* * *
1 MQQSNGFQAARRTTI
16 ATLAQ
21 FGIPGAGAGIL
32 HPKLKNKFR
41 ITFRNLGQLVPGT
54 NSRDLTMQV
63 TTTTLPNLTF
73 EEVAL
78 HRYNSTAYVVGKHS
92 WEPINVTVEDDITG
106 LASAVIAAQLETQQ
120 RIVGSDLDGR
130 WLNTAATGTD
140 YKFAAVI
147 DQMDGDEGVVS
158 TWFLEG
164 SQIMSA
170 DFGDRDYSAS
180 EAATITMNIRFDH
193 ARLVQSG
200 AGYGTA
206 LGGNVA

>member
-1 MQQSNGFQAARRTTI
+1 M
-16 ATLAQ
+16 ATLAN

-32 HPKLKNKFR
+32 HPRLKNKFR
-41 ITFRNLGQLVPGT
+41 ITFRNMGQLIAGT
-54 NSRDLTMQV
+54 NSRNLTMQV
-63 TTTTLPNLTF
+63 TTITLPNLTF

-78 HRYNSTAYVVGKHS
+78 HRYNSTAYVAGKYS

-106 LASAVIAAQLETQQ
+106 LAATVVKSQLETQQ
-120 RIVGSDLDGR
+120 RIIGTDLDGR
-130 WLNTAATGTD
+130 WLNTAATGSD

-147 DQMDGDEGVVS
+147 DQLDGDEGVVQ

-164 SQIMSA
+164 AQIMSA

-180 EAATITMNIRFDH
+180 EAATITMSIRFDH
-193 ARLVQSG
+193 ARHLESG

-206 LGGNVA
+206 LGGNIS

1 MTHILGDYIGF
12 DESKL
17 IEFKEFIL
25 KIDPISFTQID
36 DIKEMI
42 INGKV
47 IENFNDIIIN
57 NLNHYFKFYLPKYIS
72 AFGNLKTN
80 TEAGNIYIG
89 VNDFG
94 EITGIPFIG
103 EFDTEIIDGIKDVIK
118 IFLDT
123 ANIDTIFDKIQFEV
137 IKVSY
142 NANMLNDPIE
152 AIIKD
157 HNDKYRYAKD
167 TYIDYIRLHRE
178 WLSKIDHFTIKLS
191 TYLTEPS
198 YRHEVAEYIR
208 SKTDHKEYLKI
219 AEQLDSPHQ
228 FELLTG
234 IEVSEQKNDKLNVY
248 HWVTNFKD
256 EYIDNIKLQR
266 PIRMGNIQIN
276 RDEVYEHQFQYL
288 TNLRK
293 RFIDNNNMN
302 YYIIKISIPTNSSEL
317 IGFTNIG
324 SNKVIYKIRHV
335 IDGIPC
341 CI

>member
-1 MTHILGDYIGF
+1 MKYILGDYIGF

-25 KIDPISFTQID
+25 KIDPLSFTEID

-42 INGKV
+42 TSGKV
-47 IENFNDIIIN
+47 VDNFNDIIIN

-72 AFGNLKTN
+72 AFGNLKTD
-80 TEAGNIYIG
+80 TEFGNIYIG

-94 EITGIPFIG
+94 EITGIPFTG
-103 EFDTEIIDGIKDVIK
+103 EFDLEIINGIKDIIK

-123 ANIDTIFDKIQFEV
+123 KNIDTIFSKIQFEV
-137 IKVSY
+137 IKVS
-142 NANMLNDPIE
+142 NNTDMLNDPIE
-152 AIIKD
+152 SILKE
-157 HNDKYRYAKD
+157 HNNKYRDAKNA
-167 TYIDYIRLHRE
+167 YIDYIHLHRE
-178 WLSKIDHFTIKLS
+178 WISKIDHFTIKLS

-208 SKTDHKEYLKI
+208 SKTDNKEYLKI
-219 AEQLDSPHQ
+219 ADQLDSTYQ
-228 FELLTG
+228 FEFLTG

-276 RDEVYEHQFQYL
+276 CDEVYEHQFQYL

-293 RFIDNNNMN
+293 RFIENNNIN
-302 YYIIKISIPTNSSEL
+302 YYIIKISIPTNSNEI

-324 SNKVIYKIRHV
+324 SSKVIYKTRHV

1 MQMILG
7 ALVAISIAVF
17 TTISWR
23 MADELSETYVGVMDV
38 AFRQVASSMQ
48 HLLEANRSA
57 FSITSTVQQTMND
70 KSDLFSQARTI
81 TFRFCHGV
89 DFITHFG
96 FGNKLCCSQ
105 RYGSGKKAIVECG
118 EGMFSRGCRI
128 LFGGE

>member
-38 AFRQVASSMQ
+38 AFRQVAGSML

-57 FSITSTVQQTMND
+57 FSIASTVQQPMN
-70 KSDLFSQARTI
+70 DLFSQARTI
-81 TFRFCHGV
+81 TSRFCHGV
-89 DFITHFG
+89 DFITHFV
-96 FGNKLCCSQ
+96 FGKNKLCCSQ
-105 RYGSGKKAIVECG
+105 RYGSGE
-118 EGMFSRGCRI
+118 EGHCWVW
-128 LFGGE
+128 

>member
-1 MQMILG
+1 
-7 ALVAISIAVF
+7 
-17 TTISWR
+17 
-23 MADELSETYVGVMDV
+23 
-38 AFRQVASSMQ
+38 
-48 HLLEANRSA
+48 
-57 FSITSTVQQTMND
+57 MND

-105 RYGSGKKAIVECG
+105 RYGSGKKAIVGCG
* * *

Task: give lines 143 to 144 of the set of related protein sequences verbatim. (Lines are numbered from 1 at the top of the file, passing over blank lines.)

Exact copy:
57 FSITSTVQQTMND
70 KSDLFSQARTI